BY Adam Lewis 11:00AM 07/13/2012

Storm’s Bird Goes For Third Gold in London

A winner in Athens and Beijing, Storm’s leader heads to London working with her college coach and perhaps facing her longtime Seattle teammate, Lauren Jackson.

Lauren Jackson (15) and Sue Bird may get together in London as opponents instead of teammates. / Wiki Commons

Sue Bird doesn’t have a lot left to prove.

Winner of two state high school championships, two national college championships, two WNBA titles and a pair of Olympic gold medals, the Storm’s 31-year-old guard is approaching the 2012 Summer Games the same way she’s approached her basketball career — unselfishly.

“The cool thing about the Olympic team is nobody cares about minutes or points,” Bird said Wednesday after the Storm lost 70-59 to the Atlanta Dream in its final home game before the month-long break.  “It’s not about that.  You just go out there and you do everything you can to help the team win.”

In 2008, Bird played a limited role on and off the court in the U.S. team’s gold medal run, averaging just three points and 18 minutes a contest.  In 2004, she barely played.  With her old University of Connecticut head coach Geno Auriemma guiding the women’s national team, that figures to change.  Bird will start at point guard as one of six former UConn players on the roster.

“I think just as the veteran and a point guard I’ll be there to be one of the leaders.  It’s my third time around, so hopefully I’ll just use my past experience to help this team out,” she said. “You’re surrounded by such great talent as a point guard it’s really the perfect team to play for.  You really just need to facilitate, get people in the right spots and be a leader.”

The Auriemma disciple acknowledged she was excited for the chance to bring another accolade to her former head coach’s remarkable resumé.  Auriemma owns seven national titiles, but this is his first shot at a gold medal.

“He’s someone I’m very comfortable playing for, very familiar with his style,” Bird said.  “I understand him as a coach and what he wants from his players.  I think a lot of people talk about how there are six UConn players, but we can help that chemistry come together even quicker because we are familiar with each other.  It’s kind of unique, because I actually get to help bring him a championship he doesn’t have.”

Bird said her experience playing overseas in the off-season for the WNBA will help her in international competition.  She won a FIBA Euroleague championship in 2008 while playing with Spartak Moscow in the Russian Premier League.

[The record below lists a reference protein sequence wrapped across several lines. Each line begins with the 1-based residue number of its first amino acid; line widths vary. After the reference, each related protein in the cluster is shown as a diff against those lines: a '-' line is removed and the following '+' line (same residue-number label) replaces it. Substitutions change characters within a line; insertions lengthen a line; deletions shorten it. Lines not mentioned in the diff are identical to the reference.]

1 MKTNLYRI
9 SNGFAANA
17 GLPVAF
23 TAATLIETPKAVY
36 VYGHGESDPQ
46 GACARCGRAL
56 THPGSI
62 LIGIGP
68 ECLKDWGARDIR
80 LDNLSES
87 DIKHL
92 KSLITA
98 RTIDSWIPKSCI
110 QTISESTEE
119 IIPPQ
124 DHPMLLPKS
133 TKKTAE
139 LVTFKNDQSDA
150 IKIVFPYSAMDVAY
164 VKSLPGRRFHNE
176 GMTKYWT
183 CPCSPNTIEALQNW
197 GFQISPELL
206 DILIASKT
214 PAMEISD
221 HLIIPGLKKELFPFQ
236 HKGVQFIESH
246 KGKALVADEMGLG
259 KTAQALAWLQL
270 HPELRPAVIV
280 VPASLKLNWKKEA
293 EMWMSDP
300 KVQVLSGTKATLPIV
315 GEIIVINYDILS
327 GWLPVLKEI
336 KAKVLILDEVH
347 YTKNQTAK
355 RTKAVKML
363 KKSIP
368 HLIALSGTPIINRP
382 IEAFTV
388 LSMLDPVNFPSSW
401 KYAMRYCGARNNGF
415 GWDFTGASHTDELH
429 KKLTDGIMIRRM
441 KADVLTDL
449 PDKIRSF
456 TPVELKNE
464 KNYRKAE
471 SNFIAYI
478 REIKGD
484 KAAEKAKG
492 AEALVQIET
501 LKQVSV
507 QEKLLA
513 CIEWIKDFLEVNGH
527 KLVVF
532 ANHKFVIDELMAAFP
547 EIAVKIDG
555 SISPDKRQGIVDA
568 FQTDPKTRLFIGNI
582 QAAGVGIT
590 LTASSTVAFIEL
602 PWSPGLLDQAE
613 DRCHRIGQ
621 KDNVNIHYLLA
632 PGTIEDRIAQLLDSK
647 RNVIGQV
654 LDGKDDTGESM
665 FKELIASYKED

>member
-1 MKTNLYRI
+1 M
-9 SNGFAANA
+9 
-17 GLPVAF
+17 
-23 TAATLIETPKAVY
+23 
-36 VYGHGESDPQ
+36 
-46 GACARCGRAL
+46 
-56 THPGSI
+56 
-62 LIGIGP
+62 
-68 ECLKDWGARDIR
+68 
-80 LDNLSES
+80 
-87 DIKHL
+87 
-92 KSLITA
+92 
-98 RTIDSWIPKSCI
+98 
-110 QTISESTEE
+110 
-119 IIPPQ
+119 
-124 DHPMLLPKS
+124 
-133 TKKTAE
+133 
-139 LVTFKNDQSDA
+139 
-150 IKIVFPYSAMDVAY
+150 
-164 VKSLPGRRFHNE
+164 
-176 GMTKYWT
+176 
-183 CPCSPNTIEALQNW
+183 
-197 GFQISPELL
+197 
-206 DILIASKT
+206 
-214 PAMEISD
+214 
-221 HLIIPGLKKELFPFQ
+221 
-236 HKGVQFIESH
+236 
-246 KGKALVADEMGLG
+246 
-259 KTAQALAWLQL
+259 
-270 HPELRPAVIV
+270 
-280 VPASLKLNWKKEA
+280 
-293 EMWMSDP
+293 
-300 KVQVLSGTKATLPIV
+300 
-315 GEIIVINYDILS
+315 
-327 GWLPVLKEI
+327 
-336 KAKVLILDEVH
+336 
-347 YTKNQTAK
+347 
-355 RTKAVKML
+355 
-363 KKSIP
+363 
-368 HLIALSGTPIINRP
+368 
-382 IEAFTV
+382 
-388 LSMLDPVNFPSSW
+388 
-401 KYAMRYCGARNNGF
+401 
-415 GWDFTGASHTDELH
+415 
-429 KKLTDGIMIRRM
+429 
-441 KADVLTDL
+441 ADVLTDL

“I think I’ve probably faced a majority of these players,” Bird said.  “Just like in the WNBA when you play against each other so much, you learn people’s tendencies, you know what they like to do, don’t like to do.”

The national team’s biggest challenge will likely come if they face Russia, Australia or France.  According to Bird, the U.S. team will be at a slight disadvantage when they kick off the preliminary round against Croatia July 28 because they haven’t spent the past three months practicing together like other national teams.  Storm power forward and three-time WNBA MVP Lauren Jackson chose to train for the tournament with her Australian national team rather than play the first half of the WNBA season.

“I’m glad I don’t have to guard her,” Bird said when asked what it will be like to face her teammate.  “I think it would be a lot weirder if we had to guard each other.  If anyone knows what Lauren can mean to a team and how she can kind of elevate a team — I’ve seen her do it and I know what she is capable of.  It’s not fun playing against your teammate or friend.”

As the prime of Bird’s career begins to wind down, the Olympics will provide the regional icon a chance to cement herself among the WNBA greats. Storm head coach Brian Agler said Wednesday it’s too late for that.

“This shows,” he said, “that she is one of the best players to ever play the game.”


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